generative textuality dethrones and problematizes the notion of the author simultaneously and paradoxically recuperates its voice (embedded in the programming, or the theory that shapes the text) from the erasure that automation would, at first sight, condemn it.
So is it possible to talk of an authorial intention behind Alexa's programmed words? As Cayley states,
With the prospect, in part, of being able to balance out what can only be understood as an invidious commercial overdetermination, a whole new field of technically and algorithmically implicated aesthetic language practice is opening up for just the kind of author-makers who may have been speculating about the ends of electronic literature. Perhaps we will not be able to think of this new field as, strictly, literary practice since its medium is language without the letter. (…) Regardless, to ‘read,’ in our philosophy, is, precisely, to transmute perceptible forms — consisting of any material substance — into language. (Cayley, 2015a)
Cayley’s words clearly state a goal: counterbalancing the “invidious commercial overdetermination” that characterizes Alexa (understood as a symbol of the digital pharmakon). The Listeners thus becomes an aesthetic endeavor oriented towards a problematization of the device, bringing forward its characteristics as a cybernetic interface designed to profile and control consumer behavior through metadata collection and analysis.
At the same time, this statement also calls for a reflection on what a computationally engaged literary practice may be in the context of sound interfaces, arguing that this work is literary in the sense that it consists of an aesthetic use of language, regardless of its lack of graphic inscription. Moreover, as we listen to (or read) “The Listeners”, a number of aspects let the reader recognize the poetic quality of Alexa’s words, from the vocabulary to the style, tone, and intertextual references, and to the estrangement that results from being in the situation of interacting with a machine that “speaks” and “listens” to humans.
In his reflection about ‘voice as avatar’ (which is the case of Alexa, as we have already argued), Pedro Serra addressed the question of the place of voice in literature, stating that it is
plausible to conceive of different stages of ‘voice’ both in literature and in other symbolic forms and respective material supports (…) because ‘voice as avatar’ is
an object in which the two axis that determine literature’s medium or literature as medium conflagrate and equate: ‘presence at a distance’ on one hand, and (…) the author/reader ‘intellectual proximity’ (…) (Serra, 2015: 17)17.
17 my translation.
In this perspective, the printed page, as a “writing surface that virtualizes verba and vox” (idem), is understood as a “resonance box of voice’s simulation, of the voice’s presence as a simulacrum” (idem). But we may add that this absent voice whose presence is simulated through graphic signs echoes not only on the printed page but also on the computer screen, especially when it is understood as a mere remediation of the print paradigm. In our present context, the voice that was once transcoded and transduced into written signs is today adopting a new form, shifting from the printed or graphic paradigm (that survives through digital mediation) to become a synthesized and programmed form of aurality.
Maybe we can thus consider that the digital turn is entering a second stage regarding the mediation of language: not returning to sound, as we are considering a digitized voice, but entering a new modus characterized precisely by the programmable nature of digital media and its cultural and socio-economic situation. The Listeners allows us to look at this new mode of computational aural writing, because it provides a literary approach to the question of aurality (as a form of digital ‘inscription’ and literacy) and aurature (as a form of digital literature). These forms are this new modality of digital mediation, which is programmable and aural. Being programmable raises questions about programmability: who programs, which processes are involved, what are their material constraints (not only technical but also cultural). Being aural raises questions about inscription: how language is inscribed, what it means to mediate language and literature through sound. But more than problematizing mediation, The Listeners questions literature: it takes the task of approaching digitally mediated aurality from the standpoint of the literary, applying a literary epistemology to the heart of programmable media: being dependent on the algorithmic procedures that animate automatic language generation, The Listeners asks for a new kind of attention (in Stiegler’s sense of taking care) to the conditions of possibility of the literary in a digital and aural context.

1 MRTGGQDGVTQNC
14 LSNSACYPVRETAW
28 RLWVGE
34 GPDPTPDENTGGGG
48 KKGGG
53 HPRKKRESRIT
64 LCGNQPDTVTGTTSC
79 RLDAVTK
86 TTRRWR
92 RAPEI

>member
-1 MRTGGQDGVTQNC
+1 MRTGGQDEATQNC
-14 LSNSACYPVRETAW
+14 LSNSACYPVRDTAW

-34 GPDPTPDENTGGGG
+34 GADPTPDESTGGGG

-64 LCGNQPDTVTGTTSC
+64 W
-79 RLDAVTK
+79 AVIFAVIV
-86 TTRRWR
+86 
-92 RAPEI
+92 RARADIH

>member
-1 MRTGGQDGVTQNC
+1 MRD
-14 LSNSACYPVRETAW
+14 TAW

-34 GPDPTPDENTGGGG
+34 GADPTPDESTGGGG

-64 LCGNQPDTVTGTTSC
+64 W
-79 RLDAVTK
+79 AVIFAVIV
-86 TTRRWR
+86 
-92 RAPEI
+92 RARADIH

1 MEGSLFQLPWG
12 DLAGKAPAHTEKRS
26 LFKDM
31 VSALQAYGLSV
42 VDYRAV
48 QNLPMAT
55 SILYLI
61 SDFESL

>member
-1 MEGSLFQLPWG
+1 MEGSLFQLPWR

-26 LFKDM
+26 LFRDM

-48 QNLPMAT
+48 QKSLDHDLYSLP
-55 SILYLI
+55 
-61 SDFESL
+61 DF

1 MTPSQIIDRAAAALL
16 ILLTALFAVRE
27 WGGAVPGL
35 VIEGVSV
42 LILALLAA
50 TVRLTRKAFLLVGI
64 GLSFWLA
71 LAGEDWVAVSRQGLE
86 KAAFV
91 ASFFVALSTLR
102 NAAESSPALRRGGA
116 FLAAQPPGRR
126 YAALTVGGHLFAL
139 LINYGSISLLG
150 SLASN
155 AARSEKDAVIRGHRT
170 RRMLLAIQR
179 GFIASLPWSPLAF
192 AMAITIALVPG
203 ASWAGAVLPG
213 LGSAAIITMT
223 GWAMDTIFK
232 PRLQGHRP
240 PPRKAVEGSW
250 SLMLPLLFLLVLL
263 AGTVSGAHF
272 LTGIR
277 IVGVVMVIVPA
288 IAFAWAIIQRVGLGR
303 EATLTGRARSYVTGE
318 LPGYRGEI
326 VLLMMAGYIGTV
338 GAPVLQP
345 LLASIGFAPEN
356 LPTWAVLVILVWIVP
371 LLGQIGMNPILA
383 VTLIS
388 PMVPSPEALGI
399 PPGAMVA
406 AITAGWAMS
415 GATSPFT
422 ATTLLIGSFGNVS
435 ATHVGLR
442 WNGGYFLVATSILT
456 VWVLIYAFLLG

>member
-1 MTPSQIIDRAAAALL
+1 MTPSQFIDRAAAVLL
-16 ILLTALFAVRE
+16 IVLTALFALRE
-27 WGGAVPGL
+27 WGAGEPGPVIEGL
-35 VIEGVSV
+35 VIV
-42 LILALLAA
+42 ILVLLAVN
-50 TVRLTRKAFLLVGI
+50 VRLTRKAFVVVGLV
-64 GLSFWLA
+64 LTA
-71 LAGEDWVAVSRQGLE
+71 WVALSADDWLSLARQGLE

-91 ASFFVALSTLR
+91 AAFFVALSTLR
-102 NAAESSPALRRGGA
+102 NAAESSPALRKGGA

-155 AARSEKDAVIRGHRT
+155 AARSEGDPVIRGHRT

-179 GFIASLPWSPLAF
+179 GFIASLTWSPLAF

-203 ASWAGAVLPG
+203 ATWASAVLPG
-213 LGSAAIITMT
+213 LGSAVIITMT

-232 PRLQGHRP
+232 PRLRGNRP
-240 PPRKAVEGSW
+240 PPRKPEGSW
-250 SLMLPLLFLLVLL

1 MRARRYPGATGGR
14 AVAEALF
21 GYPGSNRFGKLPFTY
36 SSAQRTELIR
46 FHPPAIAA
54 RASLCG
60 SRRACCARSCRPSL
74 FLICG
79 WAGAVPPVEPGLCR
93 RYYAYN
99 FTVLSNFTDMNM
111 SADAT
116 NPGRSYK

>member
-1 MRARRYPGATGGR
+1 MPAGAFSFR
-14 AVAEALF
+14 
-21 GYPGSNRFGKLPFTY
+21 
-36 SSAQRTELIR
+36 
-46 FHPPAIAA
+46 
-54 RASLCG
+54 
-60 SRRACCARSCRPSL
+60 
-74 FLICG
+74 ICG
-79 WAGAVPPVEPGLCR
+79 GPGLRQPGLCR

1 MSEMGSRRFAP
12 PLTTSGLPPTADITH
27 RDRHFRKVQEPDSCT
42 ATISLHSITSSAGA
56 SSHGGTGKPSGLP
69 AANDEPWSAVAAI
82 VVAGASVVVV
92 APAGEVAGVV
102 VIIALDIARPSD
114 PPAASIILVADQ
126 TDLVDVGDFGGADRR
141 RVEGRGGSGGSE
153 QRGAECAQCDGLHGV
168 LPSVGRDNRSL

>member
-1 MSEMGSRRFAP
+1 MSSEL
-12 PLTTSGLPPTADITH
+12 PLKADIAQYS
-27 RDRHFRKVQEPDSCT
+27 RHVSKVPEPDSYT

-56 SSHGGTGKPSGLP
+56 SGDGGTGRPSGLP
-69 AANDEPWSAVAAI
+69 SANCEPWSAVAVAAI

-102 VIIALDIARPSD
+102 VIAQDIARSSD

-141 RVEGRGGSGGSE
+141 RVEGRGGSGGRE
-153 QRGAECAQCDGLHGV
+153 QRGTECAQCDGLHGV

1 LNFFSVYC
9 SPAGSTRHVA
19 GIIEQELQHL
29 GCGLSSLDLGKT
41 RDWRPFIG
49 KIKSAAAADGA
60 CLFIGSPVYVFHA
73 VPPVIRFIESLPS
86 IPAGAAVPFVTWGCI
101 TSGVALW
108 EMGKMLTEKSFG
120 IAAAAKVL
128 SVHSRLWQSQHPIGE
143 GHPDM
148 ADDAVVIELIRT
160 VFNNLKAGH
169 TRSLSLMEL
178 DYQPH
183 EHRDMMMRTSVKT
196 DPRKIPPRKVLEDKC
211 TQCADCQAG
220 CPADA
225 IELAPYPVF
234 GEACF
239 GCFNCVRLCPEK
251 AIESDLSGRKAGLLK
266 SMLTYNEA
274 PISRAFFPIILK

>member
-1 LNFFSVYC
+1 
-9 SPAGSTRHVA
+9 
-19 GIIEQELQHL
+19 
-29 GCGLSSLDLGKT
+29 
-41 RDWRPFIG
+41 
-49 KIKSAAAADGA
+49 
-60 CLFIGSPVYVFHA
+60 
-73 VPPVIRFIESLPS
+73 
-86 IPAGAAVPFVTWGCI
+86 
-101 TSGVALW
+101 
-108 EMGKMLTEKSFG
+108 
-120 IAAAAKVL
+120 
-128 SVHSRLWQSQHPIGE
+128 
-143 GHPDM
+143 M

4) READING "THE LISTENERS"
John Cayley's piece takes its name from a 1912 narrative poem by Walter de la Mare (1873-1956), published in a volume called The Listeners and Other Poems. This clue is given to us by Alexa itself or, better said, Cayley gives us this clue through Alexa's programmed words. Structured along 36 lines in an abcb rhyme scheme and with a dark and enigmatic tone, Walter de la Mare's poem tells the story of a man who, one night, arrives at a house in the middle of a forest and knocks on the door. "‘Is there anybody there?’ said the Traveler". No one answers, but the poet lets us know that, inside the house, there are phantasmal listeners listening to the traveler’s call: "But only a host of phantom listeners / That dwelt in the lone house then / Stood listening in the quiet of the moonlight / To that voice from the world of men". The man stands at the door that separates him from those phantoms who listen without answering. He acknowledges them, as if they were a natural or unquestioned presence, and says: "‘Tell them I came, and no one answered, / That I kept my word,’ he said. / Never the least stir made the listeners".